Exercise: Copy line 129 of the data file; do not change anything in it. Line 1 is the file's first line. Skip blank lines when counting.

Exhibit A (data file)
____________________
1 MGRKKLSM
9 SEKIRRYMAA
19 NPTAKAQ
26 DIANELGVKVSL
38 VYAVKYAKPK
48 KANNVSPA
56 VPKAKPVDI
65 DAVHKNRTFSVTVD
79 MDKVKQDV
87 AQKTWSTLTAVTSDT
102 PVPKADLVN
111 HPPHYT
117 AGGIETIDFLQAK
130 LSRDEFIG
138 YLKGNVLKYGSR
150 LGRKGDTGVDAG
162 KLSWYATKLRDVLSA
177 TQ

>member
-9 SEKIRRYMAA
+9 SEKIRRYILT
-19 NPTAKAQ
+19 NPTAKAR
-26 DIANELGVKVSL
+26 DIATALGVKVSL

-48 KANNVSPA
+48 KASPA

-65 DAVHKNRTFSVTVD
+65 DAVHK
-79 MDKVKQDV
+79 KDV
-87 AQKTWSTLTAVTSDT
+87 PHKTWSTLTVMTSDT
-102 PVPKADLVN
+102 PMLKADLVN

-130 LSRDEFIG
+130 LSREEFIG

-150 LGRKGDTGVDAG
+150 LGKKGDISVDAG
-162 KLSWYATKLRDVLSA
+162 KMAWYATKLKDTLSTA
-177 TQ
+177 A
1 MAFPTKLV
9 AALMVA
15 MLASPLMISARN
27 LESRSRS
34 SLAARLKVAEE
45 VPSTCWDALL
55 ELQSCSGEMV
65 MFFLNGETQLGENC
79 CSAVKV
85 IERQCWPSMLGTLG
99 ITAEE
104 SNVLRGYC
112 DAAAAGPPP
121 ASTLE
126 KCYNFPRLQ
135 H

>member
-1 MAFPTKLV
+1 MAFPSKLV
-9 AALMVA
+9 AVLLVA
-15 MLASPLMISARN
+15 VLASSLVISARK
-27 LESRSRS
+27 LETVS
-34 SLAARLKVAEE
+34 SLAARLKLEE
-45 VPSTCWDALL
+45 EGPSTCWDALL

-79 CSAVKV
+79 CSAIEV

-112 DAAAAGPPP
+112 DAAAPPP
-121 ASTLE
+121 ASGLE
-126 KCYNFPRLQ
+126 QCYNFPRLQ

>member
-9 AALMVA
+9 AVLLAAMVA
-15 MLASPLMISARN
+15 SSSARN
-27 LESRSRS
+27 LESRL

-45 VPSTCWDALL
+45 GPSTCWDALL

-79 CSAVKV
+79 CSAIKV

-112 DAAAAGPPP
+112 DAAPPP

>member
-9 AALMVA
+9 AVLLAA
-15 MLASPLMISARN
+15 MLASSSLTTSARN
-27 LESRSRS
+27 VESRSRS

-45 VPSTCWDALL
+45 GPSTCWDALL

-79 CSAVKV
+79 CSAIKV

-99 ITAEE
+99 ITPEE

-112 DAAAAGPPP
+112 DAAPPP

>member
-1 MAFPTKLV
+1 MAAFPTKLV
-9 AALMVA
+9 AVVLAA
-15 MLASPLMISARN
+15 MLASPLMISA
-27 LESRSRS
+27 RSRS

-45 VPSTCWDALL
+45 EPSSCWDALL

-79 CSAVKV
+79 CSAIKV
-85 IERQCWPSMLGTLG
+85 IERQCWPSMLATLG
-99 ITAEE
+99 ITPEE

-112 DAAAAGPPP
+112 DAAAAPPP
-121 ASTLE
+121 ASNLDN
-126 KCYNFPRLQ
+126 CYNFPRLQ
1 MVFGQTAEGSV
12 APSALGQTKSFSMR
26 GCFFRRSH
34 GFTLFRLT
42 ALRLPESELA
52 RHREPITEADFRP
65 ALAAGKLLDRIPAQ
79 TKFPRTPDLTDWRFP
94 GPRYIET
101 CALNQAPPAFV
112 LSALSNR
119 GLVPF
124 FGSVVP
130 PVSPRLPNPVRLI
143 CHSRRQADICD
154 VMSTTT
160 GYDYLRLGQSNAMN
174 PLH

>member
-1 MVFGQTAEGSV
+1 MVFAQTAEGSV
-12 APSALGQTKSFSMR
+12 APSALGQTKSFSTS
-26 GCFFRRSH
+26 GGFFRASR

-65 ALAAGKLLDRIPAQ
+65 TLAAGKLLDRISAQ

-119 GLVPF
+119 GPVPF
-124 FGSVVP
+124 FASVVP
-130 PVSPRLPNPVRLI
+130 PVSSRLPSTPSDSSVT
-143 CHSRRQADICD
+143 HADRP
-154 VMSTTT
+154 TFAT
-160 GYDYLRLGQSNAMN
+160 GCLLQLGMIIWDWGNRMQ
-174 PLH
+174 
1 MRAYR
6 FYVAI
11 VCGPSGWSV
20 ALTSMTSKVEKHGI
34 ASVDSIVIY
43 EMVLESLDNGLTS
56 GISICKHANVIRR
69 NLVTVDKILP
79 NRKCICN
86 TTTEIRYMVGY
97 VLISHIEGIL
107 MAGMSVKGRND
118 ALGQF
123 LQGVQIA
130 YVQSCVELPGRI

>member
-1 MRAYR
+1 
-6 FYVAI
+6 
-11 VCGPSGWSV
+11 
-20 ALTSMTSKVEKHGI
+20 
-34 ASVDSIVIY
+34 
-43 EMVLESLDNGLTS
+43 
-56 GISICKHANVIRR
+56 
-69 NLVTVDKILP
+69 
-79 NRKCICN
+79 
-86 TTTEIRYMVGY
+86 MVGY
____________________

+121 ASNLDN